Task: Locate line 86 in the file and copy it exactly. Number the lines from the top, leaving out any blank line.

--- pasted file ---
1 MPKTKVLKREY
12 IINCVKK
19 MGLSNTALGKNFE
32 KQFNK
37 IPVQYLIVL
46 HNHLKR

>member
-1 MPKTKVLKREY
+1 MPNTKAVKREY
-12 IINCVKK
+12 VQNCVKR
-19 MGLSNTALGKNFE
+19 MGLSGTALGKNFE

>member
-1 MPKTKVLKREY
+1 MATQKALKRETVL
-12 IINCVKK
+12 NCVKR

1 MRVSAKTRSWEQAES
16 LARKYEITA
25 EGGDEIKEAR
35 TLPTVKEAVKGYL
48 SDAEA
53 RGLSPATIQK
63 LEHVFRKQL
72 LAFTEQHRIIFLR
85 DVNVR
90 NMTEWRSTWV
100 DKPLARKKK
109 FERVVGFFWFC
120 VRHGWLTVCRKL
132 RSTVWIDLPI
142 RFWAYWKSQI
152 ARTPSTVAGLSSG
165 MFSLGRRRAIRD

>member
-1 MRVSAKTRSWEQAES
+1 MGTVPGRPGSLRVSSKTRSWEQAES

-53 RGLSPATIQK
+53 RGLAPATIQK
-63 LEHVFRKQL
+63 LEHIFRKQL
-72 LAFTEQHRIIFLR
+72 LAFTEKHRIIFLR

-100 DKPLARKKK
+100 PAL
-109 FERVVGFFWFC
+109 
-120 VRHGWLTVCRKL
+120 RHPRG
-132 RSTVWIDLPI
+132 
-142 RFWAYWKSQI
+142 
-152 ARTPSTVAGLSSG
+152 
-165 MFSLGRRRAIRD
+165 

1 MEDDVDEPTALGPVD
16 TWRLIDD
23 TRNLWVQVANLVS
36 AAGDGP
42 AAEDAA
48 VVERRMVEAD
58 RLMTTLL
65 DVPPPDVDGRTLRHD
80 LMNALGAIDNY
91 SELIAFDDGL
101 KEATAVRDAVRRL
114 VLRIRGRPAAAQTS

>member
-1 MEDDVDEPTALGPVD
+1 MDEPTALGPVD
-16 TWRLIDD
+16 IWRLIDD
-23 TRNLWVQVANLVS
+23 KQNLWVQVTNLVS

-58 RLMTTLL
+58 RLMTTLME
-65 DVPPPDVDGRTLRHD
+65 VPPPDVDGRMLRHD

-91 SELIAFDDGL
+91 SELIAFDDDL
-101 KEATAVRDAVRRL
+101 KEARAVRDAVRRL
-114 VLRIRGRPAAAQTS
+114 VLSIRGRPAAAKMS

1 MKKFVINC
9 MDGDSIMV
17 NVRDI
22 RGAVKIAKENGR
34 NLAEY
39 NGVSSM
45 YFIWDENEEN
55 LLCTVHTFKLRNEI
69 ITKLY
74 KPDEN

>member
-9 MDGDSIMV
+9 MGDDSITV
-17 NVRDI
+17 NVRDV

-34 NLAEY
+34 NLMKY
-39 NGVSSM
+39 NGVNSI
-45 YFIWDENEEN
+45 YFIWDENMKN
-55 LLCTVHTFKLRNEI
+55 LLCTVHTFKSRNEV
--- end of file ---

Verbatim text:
-114 VLRIRGRPAAAQTS